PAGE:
So, most users will run as admin, expecting the Finder (and other apps) to ask them before doing anything odd. Unfortunately, the Finder won't even be called into play if a rogue application is bent on rewriting parts of the file system (e.g., installing virus code).

In summary, Apple has opened up a major security hole that is not present in Mac OS X's forebears (Unix, FreeBSD, ...). Expecting application programmers (or worse, users!) to compensate for insecure directory permissions is simply bad design. The underlying system needs to be secure; exceptions can then be made on a carefully-controlled basis.

In this case, this means that the permissions need to be fixed. Administrative actions can then be performed using "privilege elevation", under the control of authorization dialogs, etc. Administrative users are quite used to being asked for this sort of authorization, so ease of use isn't being compromised.

Note: Because the root directory allows write permission to members of the admin group, you might think that it opens up a similar security hole. However, its permissions (drwxrwxr-t) include the use of the "sticky" bit (as indicated by a "t" in the last position). This allows admin users add items to the root directory, but prevents them from removing or renaming anything that they don't own. See sticky(8) for more details.

Third-party Apps

Third-party developers have some excuse for being unfamiliar with permissions issues (classic Mac OS wasn't real big on security :-), but by now, they should have learned the basics. So, it's disturbing to find many vendors leaving their application packages wide-open to writing by any user (or program) on the system.. Try:

% cd /Applications
% ls -ld * | grep rwxrwxrwx
drwxrwxrwx  ...  Alarm Clock S.E..app
drwxrwxrwx  ...  AutoSync.app
drwxrwxrwx  ...  Classic Toggler folder
drwxrwxrwx  ...  Cocoa Browser.app
drwxrwxrwx  ...  GraphicConverter US
drwxrwxrwx  ...  Multiple Launcher X.app
drwxrwxrwx  ...  OmniDictionary.app
drwxrwxrwx  ...  OmniGraffle.app
drwxrwxrwx  ...  PTHPasteboard
drwxrwxrwx  ...  RBrowser.app
drwxrwxrwx  ...  ShuX.app
drwxrwxrwx  ...  SliMP3 Server.app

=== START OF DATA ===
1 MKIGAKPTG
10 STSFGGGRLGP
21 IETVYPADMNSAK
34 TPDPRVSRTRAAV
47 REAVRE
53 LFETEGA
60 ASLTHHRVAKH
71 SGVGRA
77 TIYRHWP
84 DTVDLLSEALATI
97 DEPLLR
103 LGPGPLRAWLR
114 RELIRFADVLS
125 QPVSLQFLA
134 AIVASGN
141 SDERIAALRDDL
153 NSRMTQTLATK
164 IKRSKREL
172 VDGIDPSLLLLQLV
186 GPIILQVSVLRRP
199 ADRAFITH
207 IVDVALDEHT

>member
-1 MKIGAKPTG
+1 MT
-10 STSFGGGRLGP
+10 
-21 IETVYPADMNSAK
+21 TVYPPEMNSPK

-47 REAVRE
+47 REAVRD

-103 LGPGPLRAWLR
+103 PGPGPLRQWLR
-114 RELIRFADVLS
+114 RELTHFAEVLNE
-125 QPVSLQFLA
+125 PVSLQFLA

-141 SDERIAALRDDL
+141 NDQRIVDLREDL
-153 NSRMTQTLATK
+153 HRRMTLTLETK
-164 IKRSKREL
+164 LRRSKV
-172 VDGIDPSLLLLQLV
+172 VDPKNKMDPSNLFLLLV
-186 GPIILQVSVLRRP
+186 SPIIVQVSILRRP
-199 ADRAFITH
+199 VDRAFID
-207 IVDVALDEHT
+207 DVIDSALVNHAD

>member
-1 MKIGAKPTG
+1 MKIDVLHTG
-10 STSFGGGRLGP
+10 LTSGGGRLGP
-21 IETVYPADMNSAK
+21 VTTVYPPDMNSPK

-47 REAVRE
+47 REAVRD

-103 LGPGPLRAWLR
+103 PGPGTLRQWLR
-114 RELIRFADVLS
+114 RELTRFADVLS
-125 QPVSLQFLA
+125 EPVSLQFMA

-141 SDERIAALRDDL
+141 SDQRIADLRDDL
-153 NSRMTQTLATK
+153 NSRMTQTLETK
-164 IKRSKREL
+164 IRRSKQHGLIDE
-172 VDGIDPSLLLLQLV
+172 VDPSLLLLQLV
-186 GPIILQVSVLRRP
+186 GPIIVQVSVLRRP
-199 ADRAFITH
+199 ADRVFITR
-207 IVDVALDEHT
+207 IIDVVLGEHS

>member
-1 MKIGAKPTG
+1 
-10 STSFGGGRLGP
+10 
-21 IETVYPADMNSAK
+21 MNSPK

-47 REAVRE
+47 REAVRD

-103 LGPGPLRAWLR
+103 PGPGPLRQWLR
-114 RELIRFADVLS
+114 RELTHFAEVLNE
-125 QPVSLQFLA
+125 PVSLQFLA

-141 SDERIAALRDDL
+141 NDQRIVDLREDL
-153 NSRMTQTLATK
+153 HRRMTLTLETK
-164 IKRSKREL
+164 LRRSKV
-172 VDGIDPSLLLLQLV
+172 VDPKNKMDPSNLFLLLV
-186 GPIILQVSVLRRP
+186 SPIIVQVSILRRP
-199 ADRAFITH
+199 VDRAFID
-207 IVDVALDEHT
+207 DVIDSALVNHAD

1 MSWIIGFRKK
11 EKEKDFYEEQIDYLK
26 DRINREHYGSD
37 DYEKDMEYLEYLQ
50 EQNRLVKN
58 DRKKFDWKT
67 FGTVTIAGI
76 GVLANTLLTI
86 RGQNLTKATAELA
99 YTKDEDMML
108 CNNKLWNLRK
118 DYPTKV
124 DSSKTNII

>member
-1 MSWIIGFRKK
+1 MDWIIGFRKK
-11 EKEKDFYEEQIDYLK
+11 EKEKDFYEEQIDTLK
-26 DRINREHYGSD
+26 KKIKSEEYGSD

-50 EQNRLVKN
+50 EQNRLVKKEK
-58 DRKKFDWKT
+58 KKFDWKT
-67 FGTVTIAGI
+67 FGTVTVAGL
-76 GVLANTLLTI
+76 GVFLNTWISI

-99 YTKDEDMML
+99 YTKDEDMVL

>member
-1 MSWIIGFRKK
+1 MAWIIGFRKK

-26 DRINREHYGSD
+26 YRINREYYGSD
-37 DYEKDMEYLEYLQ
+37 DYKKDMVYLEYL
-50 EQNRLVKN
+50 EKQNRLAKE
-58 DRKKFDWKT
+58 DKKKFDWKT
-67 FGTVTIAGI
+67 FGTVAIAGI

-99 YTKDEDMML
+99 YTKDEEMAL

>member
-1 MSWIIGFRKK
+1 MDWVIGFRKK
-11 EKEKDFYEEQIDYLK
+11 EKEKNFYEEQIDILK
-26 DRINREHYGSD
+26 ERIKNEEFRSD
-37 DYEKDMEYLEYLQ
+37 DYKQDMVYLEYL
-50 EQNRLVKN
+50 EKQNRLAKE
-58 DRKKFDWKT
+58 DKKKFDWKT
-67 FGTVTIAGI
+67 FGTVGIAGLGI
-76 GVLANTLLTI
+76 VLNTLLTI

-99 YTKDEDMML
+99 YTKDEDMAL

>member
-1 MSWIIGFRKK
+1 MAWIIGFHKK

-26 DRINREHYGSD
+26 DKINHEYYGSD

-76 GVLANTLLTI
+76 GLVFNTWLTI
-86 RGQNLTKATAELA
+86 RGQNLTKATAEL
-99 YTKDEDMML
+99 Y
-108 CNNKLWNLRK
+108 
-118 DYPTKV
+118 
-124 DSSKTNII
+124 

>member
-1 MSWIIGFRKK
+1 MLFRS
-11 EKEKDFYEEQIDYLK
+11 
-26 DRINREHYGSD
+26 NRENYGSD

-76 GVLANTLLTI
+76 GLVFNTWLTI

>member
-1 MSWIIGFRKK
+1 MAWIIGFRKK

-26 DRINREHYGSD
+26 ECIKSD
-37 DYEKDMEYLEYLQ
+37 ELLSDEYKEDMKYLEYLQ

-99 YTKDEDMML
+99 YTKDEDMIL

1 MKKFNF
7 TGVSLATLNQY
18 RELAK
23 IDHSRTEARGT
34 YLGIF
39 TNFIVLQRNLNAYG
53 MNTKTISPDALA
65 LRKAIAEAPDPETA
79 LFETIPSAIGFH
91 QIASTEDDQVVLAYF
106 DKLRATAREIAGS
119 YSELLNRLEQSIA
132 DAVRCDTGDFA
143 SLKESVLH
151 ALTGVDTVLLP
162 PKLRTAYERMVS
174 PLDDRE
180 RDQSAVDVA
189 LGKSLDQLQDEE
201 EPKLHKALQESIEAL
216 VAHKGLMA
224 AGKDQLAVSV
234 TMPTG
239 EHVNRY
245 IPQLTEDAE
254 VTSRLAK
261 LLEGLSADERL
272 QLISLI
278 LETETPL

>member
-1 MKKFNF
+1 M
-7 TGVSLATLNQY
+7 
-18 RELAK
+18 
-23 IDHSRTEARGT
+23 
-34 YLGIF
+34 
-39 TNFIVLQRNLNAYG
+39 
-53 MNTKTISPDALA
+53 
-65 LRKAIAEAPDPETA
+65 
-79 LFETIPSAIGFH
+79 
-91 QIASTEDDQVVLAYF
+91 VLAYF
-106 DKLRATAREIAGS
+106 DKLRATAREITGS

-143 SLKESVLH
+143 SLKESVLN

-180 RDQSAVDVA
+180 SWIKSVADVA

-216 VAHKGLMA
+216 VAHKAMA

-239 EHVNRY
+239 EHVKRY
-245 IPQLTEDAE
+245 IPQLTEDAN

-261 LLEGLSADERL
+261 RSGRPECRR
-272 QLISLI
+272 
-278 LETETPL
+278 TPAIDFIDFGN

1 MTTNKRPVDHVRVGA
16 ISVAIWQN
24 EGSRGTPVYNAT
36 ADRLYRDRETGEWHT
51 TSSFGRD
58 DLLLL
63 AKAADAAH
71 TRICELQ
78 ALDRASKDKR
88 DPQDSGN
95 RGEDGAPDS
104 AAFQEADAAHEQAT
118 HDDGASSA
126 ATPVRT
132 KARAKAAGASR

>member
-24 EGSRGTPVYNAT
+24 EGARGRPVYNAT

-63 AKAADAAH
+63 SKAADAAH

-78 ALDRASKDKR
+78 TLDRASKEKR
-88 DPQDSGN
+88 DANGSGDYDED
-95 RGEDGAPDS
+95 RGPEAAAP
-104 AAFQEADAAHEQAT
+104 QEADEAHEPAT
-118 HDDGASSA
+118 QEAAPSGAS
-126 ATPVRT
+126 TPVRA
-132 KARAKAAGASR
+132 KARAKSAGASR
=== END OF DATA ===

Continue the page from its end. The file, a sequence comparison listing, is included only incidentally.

drwxrwxrwx  ...  Text Wielder
drwxrwxrwx  ...  Tri-BACKUP Folder
drwxrwxrwx  ...  VLC.app
-rwxrwxrwx  ...  iCab

Let's say that Susie downloads a nifty-looking program and runs it (e.g., from her Downloads directory). Gee, it didn't do anything. That's no fun; let's try something else... Meanwhile, the "nifty-looking program" has infected any vulnerable third-party apps. When Susie's mom runs one of these (using an admin account), the infection can spread to the rest of the system.

Can anything be done?

Some folks at Apple are very concerned by these (and other) security holes, but they (clearly) aren't in control of Apple's overall security policy. As a result, OSX is ripe for the kind of bad publicity that MS Windows has recently received.

As a developer, you have a responsibility to set appropriate permissions on your package directories. Do that, and your app won't be part of the problem. Then, file bug reports with Apple, asking them to tighten up their own security holes and give developers automated feedback and assistance in closing holes in third-party applications.

Several possibilities spring to mind. If Interface Builder can draw helpful blue lines to indicate that a widget is too near the edge of a window, why can't Xcode (or whatever tool is used for package creation) tell the developer when a package's permissions are "too near the edge"?

For that matter, why can't the installation software check for this sort of thing? And, while Disk Utility is looking for weird permissions and ownerships, why can't it look for wide-open package directories? Like that...

More generally, when you talk to Apple, tell them that you don't want security concerns to be completely overridden by "ease of use" considerations. Both are critical; a proper solution won't ignore either one.


Rich Morin has been using computers since 1970, Unix since 1983, and Mac-based Unix since 1986 (when he helped Apple create A/UX 1.0). When he isn't writing this column, Rich runs Prime Time Freeware (www.ptf.com), a publisher of books and CD-ROMs for the Free and Open Source software community. Feel free to write to Rich at rdm@ptf.com.

 

Community Search:
MacTech Search:

Software Updates via MacUpdate